Metropolitan News-Enterprise


Friday, October 14, 2016


Page 1


Court of Appeal Holds:

Lawmaker Not Always Entitled to Continuance




A statute providing for a continuance of a trial or hearing in a lawsuit if an attorney of record is a member of the Legislature is directory, not mandatory, and subject to exceptions, the Fourth District Court of Appeal has ruled.

Div. Three Wednesday denied a writ of mandate sought by Verio Healthcare, Inc. and its principals in litigation brought against them by SG Homecare, Inc. The plaintiff alleges that Verio’s principals, who are former employees of SG, breached contractual and fiduciary duties and stole trade secrets.

One Verio principal, Eric Schrier, filed a cross-complaint, alleging that SG Homecare and its principal, Thomas Rowley, wrongfully terminated him. The Verio parties are represented by Assemblymember Donald Wagner, R-Costa Mesa, of Buchalter Nemer.

The SG parties moved to disqualify Buchalter Nemer, alleging that SG Homecare had a retainer agreement with the firm before the Verio principals left, and that there was a substantial relationship between the new litigation and the firm’s prior representation of SG Homecare.

The defendants also moved for a nine-month continuance based on Wagner’s status as a legislator. They cited Code of Civil Procedure §§595 and 1054.1, providing that attorneys who are members of the state Legislature are entitled to a continuance and an extension of time respectively unless the continuance or extension would defeat or abridge the other party’s right to provisional or pendente lite relief.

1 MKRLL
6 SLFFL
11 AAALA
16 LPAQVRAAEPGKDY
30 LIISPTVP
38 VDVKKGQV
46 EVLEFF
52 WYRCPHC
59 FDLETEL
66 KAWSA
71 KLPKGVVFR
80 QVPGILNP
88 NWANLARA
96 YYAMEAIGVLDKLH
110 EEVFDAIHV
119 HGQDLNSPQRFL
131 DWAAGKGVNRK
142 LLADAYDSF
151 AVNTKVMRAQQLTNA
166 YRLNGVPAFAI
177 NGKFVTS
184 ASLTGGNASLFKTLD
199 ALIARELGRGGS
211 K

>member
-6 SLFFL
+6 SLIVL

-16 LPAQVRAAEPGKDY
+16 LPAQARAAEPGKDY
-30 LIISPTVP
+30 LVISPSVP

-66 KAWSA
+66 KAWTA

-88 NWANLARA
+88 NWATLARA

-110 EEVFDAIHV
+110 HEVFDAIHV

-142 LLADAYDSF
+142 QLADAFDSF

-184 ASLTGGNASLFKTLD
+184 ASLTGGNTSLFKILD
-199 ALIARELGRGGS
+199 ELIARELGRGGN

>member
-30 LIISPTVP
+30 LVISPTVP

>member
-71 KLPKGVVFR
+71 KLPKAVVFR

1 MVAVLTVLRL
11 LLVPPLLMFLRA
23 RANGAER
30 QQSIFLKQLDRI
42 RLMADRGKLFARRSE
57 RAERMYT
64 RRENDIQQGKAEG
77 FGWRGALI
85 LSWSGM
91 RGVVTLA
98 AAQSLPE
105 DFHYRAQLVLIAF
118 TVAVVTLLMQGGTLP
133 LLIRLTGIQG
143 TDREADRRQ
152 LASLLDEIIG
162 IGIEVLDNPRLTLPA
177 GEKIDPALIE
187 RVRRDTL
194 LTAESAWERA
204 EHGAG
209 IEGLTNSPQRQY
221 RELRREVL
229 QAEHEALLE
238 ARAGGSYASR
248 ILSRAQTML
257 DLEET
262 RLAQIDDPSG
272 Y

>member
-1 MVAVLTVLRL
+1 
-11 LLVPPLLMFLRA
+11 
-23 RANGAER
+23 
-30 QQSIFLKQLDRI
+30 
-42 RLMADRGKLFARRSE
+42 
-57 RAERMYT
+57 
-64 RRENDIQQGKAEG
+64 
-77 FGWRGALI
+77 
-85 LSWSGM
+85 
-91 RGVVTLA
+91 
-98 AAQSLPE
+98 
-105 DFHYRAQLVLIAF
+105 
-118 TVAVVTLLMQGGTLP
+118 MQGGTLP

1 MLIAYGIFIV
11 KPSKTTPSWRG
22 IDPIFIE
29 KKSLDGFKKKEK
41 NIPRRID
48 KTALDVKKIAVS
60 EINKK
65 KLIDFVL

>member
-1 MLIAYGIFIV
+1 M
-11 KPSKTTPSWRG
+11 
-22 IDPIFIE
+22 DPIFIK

In their opposition, the plaintiffs cited Thurmond v. Superior Court (1967) 66 Cal.2d 836, which held that an earlier version of the statutes had to be interpreted as directory in order to avoid a constitutional conflict regarding the separation of powers between the Legislature and the Judicial branch.

Orange Superior Court Judge Sheila Fell denied the motion without explanation. The Court of Appeal initially denied a writ summarily, but was directed to hear the merits by the state Supreme Court.

Justice Raymond Ikola, writing for the panel, said that a 1968 amendment to the statutes, stating that a continuance “is mandatory unless the court determines that such continuance would defeat or abridge a…right to invoke a provisional remedy such as…temporary restraining order or preliminary injunction,” suffers from the same constitutional problem as the pre-Thurmond legislation.

“Unless sections 595 and 1054.1, subdivision (b) are interpreted as directory, they continue to infringe on the independence of the judiciary,” Ikola wrote.

He cited People v. Engram (2010) 50 Cal.4th 1131, which arose out of the dispute between the Riverside Superior Court leadership and then-District Attorney Rod Pacheco over the handling of criminal cases that were about to reach the speedy trial deadline. The high court held that Penal Code §1050, which gives criminal cases precedence over other types of litigation, does not impose an “absolute, inflexible command” that all other court business be set aside to try criminal cases.

The justices agreed with the lower courts that an accused burglar was entitled to a speedy trial dismissal because the statute does not require that juvenile, family, and probate departments be given over to criminal trials when no other department is available.

Ikola explained that the separation-of-powers analysis was not critical to the Engram decision because the statute gave criminal cases priority “consistent with the ends of justice.” But the trial judge’s decision to deny a continuance is consistent with Thurmond, he said, because it reasonably balances “the nature and urgency of the rights involved” and the ability of Wagner’s clients to secure other counsel against whatever detriment would be incurred as a result of not having their chosen counsel available.

Ikola also concluded that the “provisional remedy” exception to the statute applies because the plaintiffs may seek a preliminary injunction.

The case is Verio Healthcare, Inc. v. Superior Court (SG Homecare, Inc.), 16 S.O.S. 5033.


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